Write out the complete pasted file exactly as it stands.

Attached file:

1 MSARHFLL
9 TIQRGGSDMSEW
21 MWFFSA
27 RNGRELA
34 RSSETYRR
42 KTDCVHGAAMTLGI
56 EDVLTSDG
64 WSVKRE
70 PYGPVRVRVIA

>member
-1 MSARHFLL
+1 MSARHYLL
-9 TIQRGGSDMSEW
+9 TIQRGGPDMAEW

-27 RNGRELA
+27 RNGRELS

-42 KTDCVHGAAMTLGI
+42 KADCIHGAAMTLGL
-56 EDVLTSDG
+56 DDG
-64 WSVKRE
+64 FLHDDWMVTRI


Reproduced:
1 MSARHFLL
9 TIQRGGSDMSEW
21 MWFFSA
27 RNGRELA
34 RSSETYRR
42 KTDCVHGAAMTLGI
56 EDVLTSDG
64 WSVKRE
70 PYGPVRVRVIA

>member
-1 MSARHFLL
+1 MSARHYLL
-9 TIQRGGSDMSEW
+9 TIQRGGPDMAEW

-27 RNGRELA
+27 RNGRELS

-42 KTDCVHGAAMTLGI
+42 KADCIHGAAMTLGL
-56 EDVLTSDG
+56 DDG
-64 WSVKRE
+64 FLHDDWMVTRI